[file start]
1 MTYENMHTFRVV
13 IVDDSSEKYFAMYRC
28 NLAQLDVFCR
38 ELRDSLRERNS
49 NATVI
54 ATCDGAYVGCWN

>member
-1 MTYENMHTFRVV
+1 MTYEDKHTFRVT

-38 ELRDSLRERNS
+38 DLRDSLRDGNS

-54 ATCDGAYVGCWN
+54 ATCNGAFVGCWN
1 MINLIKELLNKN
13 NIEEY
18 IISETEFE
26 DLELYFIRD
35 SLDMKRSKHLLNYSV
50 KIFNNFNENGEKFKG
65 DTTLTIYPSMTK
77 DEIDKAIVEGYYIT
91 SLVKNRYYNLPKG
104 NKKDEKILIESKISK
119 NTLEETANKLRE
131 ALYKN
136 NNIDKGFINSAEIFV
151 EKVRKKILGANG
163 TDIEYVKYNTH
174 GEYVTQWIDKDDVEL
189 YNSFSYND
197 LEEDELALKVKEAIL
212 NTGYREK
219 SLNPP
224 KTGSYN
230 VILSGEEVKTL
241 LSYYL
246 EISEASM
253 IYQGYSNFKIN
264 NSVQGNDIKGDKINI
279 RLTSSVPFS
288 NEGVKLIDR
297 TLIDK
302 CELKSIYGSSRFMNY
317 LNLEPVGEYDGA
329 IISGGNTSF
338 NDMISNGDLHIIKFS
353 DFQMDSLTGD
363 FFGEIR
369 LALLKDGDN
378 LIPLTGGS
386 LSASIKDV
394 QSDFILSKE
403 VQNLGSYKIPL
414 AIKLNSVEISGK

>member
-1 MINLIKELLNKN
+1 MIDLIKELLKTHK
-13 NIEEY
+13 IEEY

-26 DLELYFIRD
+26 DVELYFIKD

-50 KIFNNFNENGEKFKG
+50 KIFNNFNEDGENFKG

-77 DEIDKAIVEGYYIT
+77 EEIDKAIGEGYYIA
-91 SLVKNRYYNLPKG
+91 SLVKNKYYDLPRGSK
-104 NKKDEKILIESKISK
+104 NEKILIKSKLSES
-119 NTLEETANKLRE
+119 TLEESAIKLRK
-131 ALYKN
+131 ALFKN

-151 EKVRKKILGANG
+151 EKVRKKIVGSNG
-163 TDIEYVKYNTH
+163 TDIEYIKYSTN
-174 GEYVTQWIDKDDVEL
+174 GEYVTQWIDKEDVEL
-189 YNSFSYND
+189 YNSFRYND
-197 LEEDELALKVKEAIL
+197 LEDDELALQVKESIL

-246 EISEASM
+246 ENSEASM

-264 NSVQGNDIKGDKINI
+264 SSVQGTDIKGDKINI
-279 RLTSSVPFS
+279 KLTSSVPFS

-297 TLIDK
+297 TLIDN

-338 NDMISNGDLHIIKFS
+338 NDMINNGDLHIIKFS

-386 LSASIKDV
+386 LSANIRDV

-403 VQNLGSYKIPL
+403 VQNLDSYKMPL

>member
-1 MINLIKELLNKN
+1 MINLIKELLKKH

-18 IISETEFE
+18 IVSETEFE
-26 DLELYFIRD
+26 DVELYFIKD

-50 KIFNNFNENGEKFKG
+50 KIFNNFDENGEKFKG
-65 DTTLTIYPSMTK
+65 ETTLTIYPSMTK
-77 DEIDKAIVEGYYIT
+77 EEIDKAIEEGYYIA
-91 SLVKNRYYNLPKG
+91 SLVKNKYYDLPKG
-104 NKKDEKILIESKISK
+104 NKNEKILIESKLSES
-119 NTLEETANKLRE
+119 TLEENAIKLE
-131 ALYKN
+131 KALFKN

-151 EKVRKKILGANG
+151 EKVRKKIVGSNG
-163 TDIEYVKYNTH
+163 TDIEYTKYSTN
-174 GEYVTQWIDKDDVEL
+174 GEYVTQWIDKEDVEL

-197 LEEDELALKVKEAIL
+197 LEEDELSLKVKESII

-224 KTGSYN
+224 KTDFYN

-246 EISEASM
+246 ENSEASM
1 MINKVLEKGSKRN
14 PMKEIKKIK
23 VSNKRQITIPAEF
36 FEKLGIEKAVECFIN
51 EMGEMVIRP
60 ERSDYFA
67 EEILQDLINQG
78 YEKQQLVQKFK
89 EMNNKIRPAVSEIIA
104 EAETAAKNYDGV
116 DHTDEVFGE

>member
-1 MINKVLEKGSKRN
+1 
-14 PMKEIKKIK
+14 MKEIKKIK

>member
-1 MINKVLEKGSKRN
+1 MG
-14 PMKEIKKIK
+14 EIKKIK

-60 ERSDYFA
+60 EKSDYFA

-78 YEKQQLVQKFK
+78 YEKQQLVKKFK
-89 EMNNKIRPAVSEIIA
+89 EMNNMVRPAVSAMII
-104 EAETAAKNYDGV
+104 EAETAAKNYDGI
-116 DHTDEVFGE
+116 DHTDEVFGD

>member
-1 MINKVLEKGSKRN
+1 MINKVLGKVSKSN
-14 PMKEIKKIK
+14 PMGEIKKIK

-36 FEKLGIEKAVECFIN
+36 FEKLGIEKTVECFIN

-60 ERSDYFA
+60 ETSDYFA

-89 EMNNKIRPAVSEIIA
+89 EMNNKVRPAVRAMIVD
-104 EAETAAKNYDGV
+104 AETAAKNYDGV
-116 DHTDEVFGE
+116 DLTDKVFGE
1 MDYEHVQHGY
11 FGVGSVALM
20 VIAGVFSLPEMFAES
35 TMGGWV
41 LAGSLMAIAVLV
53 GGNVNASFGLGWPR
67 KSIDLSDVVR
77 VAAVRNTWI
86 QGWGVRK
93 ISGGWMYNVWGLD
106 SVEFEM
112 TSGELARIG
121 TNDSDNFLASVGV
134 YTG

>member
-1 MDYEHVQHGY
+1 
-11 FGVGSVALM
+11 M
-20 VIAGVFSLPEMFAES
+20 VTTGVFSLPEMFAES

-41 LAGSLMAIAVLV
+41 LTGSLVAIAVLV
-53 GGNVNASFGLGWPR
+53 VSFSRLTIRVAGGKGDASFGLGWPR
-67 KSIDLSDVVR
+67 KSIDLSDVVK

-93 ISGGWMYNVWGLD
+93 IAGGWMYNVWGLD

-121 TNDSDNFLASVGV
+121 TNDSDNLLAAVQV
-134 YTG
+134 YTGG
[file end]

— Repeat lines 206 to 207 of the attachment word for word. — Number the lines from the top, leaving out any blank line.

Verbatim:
-121 TNDSDNFLASVGV
+121 TNDSDNLLAAVQV